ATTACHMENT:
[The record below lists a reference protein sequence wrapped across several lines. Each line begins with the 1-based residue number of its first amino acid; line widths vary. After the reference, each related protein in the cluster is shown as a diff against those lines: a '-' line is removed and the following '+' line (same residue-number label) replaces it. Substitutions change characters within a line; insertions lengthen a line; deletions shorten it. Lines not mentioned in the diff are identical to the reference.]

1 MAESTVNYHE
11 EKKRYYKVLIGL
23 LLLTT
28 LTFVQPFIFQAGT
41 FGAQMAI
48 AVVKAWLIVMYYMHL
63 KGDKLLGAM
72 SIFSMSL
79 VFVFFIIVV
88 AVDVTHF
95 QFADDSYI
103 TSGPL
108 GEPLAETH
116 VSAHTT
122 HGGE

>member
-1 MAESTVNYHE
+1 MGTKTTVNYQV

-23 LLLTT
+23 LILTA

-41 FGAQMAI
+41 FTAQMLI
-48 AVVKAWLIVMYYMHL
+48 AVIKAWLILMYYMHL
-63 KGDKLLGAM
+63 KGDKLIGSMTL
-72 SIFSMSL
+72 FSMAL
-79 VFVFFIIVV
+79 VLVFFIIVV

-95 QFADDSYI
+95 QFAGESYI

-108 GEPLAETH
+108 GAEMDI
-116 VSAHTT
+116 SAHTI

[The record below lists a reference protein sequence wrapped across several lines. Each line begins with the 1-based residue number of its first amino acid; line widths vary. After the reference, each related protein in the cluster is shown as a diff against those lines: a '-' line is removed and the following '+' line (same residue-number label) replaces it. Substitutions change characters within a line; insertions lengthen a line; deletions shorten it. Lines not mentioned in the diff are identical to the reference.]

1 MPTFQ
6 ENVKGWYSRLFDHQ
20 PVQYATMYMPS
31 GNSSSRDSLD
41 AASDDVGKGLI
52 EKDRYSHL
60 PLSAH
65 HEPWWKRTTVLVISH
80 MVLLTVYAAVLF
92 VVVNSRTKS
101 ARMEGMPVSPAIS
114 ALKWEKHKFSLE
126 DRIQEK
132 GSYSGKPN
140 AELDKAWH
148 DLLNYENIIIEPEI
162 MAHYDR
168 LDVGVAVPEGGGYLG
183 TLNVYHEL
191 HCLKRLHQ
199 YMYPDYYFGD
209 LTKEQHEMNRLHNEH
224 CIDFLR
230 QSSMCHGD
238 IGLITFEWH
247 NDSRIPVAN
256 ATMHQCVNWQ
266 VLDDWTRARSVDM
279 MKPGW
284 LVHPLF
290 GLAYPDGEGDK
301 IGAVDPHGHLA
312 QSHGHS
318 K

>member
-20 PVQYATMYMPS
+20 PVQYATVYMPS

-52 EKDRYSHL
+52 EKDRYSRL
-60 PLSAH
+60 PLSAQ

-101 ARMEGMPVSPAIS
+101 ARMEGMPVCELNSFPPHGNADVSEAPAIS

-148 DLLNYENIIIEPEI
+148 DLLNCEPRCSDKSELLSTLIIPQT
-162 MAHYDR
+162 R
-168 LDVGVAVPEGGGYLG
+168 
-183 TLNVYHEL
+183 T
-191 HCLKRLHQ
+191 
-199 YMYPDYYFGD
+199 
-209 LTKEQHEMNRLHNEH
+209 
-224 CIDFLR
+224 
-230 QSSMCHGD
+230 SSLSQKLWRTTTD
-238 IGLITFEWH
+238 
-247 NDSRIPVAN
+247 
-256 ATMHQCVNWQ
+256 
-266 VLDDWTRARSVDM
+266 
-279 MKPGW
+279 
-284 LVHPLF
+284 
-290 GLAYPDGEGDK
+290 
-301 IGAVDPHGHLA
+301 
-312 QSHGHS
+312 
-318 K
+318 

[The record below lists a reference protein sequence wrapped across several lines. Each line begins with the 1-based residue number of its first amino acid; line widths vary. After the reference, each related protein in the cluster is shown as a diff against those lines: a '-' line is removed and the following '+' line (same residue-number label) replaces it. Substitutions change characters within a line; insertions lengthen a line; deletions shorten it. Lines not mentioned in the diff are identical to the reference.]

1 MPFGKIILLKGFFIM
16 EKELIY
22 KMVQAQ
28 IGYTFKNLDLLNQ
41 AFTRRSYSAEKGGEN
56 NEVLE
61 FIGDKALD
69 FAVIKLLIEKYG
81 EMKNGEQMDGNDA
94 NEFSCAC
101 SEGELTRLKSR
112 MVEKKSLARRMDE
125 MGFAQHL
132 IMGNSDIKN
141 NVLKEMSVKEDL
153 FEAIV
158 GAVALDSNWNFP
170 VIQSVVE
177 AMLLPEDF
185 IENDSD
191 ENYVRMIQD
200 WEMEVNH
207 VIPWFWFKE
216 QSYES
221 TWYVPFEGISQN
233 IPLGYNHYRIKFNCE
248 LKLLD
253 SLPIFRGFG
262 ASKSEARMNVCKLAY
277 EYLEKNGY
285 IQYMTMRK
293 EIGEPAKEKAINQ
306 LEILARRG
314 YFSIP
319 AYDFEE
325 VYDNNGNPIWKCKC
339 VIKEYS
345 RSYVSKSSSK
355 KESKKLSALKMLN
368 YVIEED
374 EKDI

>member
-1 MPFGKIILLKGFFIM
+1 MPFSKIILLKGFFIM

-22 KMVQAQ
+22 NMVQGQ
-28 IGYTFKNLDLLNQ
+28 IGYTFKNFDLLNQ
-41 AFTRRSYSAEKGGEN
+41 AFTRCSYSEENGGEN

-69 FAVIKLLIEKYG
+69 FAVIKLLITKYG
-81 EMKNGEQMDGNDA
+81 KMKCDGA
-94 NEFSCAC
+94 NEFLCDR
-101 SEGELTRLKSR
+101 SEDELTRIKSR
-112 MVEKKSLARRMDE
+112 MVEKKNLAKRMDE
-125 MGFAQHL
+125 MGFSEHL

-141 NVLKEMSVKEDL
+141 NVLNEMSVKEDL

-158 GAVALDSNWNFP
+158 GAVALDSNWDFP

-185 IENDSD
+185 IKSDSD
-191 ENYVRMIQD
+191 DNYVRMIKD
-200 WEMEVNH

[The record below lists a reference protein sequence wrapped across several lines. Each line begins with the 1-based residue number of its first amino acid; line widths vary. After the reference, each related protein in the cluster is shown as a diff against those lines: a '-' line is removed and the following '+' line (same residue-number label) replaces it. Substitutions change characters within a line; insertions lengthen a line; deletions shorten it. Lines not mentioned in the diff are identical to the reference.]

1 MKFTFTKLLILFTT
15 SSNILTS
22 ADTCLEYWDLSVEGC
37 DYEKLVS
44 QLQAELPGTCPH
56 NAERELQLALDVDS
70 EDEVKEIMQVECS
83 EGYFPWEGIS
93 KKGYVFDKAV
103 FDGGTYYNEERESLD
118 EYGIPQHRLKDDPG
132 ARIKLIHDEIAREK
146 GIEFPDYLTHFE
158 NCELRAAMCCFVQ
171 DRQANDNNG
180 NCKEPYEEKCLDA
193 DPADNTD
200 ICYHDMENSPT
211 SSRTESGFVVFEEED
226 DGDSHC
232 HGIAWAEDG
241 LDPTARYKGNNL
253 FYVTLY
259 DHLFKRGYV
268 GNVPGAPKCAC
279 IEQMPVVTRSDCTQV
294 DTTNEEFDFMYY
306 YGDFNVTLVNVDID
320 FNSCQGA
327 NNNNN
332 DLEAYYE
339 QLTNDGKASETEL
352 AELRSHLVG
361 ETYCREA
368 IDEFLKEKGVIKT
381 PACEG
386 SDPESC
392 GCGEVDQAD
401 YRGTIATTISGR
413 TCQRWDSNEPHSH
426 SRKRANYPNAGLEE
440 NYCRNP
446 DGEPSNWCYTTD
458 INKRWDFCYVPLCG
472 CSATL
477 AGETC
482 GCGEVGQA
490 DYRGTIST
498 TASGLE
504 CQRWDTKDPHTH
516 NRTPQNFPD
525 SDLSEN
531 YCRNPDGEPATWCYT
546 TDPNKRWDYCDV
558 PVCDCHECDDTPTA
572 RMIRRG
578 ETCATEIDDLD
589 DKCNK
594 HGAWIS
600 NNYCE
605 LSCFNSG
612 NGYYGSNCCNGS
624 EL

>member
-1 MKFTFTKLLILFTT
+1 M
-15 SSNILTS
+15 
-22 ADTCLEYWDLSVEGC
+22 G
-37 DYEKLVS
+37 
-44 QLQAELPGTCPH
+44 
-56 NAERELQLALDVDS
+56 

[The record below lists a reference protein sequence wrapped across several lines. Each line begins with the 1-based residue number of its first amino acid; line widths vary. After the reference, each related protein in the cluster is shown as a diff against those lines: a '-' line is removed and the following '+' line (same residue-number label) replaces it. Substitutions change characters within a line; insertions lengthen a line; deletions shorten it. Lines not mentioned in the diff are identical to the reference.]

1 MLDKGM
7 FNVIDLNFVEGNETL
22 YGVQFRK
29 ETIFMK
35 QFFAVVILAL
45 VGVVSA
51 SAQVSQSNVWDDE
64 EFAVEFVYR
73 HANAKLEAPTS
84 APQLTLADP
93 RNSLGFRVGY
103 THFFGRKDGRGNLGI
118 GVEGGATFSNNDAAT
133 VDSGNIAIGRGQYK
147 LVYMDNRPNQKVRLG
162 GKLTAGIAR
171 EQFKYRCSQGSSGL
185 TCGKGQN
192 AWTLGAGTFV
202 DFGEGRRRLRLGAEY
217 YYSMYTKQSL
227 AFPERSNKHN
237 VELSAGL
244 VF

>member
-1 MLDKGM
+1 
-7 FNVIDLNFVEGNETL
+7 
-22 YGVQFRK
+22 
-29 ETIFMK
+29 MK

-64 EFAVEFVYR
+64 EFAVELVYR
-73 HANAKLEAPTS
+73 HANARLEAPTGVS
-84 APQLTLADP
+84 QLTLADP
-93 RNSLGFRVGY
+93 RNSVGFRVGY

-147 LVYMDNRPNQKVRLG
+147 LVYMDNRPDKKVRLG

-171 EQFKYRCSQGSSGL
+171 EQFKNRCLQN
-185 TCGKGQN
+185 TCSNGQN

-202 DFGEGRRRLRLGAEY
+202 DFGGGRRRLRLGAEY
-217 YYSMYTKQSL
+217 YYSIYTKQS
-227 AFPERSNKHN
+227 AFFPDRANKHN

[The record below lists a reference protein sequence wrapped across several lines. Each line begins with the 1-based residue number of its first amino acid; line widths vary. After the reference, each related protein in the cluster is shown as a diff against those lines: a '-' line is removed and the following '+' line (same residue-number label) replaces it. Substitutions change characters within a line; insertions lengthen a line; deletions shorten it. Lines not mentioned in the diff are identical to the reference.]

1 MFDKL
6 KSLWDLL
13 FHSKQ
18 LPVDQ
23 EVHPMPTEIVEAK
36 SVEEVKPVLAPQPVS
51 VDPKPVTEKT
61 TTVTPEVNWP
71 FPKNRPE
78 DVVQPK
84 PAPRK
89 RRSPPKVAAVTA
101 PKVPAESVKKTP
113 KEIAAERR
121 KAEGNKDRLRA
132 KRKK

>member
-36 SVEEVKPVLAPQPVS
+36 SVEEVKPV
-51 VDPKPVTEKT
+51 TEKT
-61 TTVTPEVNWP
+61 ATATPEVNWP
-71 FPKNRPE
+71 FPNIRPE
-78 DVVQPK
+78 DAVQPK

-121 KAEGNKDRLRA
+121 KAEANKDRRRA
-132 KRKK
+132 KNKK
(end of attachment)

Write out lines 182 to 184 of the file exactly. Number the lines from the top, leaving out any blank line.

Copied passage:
+125 MGFSEHL

-141 NVLKEMSVKEDL
+141 NVLNEMSVKEDL